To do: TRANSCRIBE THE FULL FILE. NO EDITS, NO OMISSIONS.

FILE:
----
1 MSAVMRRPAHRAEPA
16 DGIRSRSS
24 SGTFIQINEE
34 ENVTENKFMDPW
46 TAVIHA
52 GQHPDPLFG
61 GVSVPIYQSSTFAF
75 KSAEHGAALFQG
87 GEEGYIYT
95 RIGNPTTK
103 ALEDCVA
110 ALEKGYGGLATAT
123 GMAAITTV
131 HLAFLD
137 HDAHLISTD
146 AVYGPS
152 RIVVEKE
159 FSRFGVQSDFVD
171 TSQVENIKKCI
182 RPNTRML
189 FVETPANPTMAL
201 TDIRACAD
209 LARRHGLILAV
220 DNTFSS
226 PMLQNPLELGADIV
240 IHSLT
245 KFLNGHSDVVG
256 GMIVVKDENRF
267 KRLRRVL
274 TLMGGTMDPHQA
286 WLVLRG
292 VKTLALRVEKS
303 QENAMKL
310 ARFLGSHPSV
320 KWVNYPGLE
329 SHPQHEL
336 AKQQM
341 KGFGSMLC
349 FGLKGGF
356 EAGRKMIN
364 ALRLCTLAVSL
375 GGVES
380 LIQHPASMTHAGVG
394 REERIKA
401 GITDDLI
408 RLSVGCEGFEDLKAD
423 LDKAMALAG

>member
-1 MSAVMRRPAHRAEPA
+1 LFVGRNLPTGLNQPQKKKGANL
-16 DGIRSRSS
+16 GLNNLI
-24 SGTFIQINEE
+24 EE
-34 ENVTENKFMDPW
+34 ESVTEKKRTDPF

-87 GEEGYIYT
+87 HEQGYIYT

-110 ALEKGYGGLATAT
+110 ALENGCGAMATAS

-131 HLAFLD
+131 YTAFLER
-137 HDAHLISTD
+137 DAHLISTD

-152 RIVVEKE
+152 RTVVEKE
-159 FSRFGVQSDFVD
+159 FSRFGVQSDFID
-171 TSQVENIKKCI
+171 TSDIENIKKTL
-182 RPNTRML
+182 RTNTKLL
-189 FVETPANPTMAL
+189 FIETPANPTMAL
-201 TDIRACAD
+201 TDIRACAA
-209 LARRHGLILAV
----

1 MSAVMRRPAHRAEPA
16 DGIRSRSS
24 SGTFIQINEE
34 ENVTENKFMDPW
46 TAVIHA
52 GQHPDPLFG
61 GVSVPIYQSSTFAF
75 KSAEHGAALFQG
87 GEEGYIYT
95 RIGNPTTK
103 ALEDCVA
110 ALEKGYGGLATAT
123 GMAAITTV
131 HLAFLD
137 HDAHLISTD
146 AVYGPS
152 RIVVEKE
159 FSRFGVQSDFVD
171 TSQVENIKKCI
182 RPNTRML
189 FVETPANPTMAL
201 TDIRACAD
209 LARRHGLILAV
220 DNTFSS
226 PMLQNPLELGADIV
240 IHSLT
245 KFLNGHSDVVG
256 GMIVVKDENRF
267 KRLRRVL
274 TLMGGTMDPHQA
286 WLVLRG
292 VKTLALRVEKS
303 QENAMKL
310 ARFLGSHPSV
320 KWVNYPGLE
329 SHPQHEL
336 AKQQM
341 KGFGSMLC
349 FGLKGGF
356 EAGRKMIN
364 ALRLCTLAVSL
375 GGVES
380 LIQHPASMTHAGVG
394 REERIKA
401 GITDDLI
408 RLSVGCEGFEDLKAD
423 LDKAMALAG

>member
-1 MSAVMRRPAHRAEPA
+1 LFVGRNLPTGLNQPQKKKGANL
-16 DGIRSRSS
+16 GLNNLI
-24 SGTFIQINEE
+24 EE
-34 ENVTENKFMDPW
+34 ESVTEKKRTDPF

-87 GEEGYIYT
+87 HEQGYIYT

-110 ALEKGYGGLATAT
+110 ALENGCGAMATAS

-131 HLAFLD
+131 YTAFLER
-137 HDAHLISTD
+137 DAHLISTD

-152 RIVVEKE
+152 RTVVEKE
-159 FSRFGVQSDFVD
+159 FSRFGVQSDFID
-171 TSQVENIKKCI
+171 TSDIENIKKTL
-182 RPNTRML
+182 RTNTKLL
-189 FVETPANPTMAL
+189 FIETPANPTMAL
-201 TDIRACAD
+201 TDIRACAA
-209 LARRHGLILAV